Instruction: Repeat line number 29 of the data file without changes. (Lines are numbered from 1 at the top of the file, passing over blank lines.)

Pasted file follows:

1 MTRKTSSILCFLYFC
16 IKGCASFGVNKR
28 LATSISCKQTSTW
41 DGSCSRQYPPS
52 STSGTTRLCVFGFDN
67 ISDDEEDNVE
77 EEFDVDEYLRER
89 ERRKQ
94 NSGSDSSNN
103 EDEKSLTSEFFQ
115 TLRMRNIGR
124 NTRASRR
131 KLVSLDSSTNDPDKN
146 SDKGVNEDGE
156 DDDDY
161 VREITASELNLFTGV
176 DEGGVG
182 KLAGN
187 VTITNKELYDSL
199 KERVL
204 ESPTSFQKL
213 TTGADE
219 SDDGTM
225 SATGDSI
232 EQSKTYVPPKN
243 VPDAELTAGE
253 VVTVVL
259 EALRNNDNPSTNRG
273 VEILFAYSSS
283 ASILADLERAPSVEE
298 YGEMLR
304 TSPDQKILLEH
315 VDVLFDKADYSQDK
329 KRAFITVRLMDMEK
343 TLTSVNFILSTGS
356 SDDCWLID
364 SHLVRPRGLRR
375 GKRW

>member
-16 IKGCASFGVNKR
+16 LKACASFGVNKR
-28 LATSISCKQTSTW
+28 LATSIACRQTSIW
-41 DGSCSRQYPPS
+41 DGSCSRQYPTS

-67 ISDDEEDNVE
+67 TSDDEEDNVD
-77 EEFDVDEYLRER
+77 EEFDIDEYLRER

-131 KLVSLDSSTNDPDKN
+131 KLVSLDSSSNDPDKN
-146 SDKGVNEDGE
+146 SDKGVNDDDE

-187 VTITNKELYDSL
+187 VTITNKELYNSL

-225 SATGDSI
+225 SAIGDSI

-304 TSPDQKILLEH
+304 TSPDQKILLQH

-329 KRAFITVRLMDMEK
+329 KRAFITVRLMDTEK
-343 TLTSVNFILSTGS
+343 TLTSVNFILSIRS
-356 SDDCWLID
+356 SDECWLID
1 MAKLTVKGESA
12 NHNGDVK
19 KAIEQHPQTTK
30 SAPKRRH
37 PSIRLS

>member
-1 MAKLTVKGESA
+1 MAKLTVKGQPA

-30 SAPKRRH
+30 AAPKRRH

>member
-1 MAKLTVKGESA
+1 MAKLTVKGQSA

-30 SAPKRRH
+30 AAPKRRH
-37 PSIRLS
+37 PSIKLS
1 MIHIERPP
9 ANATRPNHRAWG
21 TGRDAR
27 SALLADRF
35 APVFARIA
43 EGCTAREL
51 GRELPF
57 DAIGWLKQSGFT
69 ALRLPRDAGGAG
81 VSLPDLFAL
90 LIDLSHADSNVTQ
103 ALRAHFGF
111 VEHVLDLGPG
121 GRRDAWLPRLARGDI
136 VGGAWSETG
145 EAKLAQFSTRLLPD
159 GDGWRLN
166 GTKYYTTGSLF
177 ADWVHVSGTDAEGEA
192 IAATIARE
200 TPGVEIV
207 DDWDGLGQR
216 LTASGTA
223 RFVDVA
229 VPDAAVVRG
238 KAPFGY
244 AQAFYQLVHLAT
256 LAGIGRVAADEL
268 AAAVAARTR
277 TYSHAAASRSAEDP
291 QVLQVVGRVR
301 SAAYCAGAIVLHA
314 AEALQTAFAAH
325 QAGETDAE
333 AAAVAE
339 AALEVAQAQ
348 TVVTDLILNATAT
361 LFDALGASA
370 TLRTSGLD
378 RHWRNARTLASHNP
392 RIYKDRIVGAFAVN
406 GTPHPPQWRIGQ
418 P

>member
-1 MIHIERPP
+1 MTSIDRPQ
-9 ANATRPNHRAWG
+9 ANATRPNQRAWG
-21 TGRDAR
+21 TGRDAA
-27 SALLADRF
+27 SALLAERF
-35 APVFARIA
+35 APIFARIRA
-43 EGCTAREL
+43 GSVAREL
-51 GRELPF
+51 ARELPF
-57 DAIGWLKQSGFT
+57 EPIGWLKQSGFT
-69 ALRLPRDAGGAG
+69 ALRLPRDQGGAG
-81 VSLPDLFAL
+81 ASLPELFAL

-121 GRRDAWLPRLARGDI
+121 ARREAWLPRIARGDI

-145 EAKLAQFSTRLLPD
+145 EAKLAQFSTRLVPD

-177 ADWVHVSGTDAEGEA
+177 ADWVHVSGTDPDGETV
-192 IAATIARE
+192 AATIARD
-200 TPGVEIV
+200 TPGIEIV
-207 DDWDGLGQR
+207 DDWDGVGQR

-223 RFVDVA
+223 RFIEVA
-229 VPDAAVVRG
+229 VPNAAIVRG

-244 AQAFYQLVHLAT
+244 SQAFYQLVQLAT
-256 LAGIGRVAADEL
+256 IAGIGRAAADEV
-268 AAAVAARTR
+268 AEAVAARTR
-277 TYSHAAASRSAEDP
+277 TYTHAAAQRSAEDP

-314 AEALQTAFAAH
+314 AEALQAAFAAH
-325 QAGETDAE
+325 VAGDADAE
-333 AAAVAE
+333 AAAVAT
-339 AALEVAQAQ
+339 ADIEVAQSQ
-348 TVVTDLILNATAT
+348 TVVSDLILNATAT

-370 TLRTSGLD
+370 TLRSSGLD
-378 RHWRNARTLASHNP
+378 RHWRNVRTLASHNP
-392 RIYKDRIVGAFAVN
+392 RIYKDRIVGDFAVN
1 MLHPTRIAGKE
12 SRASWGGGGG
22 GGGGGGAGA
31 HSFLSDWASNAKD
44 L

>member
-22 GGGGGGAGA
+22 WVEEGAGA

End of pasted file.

273 VEILFAYSSS